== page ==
Politics & Government

Alaska ethics committee reprimands senator for implied threat to withhold funds

The Legislature's Ethics Committee has found probable cause that Sen. Albert Kookesh broke state ethics law by implying he would deny state funding to Craig if the City Council there opposed a bill to give land to the Native corporation Kookesh works for.

The committee recommended that Kookesh, a Democrat from Angoon, write a letter of public apology to the City of Craig. That's the only penalty being recommended by the ethics panel. Under legislative ethics rules, Kookesh must comply with the recommendation within 20 days or request a hearing to appeal the decision.

The committee said he has to take responsibility in the letter for "a poor choice of words which implied he would use his senatorial power to block funding for capital improvement projects for the City of Craig" unless the council favored the lands bill.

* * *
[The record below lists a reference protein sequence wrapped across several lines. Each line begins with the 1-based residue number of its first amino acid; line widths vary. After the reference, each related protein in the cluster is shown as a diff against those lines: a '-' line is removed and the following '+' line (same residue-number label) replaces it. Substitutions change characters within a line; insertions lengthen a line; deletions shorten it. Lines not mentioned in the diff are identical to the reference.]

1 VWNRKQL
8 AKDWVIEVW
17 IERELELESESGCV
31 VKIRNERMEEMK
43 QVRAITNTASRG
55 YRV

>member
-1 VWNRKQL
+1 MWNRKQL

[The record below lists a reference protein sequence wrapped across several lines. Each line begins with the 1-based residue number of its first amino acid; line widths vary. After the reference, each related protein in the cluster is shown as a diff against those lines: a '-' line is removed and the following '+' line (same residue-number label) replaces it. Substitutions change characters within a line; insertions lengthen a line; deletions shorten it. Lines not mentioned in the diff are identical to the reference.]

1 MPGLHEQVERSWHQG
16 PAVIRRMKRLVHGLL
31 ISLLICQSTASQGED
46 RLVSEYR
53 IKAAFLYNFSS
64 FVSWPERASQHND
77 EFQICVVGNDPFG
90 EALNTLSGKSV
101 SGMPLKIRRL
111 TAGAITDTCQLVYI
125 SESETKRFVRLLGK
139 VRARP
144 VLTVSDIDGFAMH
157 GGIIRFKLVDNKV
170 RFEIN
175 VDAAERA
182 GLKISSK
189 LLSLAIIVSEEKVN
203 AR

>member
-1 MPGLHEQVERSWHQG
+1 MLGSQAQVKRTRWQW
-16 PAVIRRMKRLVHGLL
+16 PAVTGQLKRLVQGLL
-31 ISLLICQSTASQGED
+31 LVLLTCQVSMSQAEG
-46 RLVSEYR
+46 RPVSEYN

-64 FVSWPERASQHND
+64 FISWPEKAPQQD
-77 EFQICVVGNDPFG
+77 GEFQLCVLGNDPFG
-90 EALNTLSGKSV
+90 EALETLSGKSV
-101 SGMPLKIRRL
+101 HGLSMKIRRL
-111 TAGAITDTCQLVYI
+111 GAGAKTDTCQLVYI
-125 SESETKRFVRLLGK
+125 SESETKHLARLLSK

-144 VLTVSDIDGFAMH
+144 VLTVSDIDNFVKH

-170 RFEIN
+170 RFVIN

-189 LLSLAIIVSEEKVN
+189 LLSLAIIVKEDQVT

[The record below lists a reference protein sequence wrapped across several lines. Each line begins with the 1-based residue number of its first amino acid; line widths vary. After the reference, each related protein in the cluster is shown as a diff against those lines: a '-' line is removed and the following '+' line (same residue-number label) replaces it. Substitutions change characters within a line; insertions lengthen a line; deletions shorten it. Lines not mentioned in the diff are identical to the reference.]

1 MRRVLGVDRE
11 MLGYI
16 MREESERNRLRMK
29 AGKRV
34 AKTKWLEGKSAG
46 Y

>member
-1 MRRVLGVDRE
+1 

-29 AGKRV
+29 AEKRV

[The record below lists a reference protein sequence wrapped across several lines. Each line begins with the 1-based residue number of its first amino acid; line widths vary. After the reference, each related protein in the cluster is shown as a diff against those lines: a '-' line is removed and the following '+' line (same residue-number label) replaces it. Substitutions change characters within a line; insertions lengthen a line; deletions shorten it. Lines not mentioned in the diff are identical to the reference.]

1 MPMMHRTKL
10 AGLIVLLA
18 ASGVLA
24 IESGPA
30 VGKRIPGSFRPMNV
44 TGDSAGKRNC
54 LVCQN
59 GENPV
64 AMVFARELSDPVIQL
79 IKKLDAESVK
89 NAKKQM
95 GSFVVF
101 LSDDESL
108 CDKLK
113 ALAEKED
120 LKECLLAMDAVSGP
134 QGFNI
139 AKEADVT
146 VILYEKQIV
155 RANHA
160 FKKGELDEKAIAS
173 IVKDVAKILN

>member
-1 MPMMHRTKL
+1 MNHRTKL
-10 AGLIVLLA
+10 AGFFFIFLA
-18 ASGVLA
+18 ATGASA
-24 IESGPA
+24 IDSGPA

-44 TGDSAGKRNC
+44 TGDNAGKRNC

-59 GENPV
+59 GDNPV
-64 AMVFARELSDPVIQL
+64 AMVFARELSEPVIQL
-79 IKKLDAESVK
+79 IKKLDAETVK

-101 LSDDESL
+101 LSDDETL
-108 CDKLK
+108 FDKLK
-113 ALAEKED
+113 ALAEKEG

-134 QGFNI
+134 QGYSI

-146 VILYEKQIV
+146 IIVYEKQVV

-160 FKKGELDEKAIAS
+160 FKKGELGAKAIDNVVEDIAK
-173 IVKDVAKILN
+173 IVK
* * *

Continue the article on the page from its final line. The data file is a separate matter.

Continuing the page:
"The letter must be concise, factual and address the ethics violation and nothing more. The verbiage must stay on point and not debate whether he agrees with this finding nor how the public or media may have misconstrued his words ... Further, the letter of public apology must contain a commitment that in the future Senator Kookesh will not imply use of his senatorial power to obtain a favorable outcome of an issue before the Craig City Council or any other elected body or organization," said the ruling released Tuesday by the ethics committee.

The committee said it's important that Kookesh realize that his words at the Craig City Council meeting "resulted in a widely held public perception" that he had violated ethics law, and that the ethics committee had found he did indeed violate the statute.

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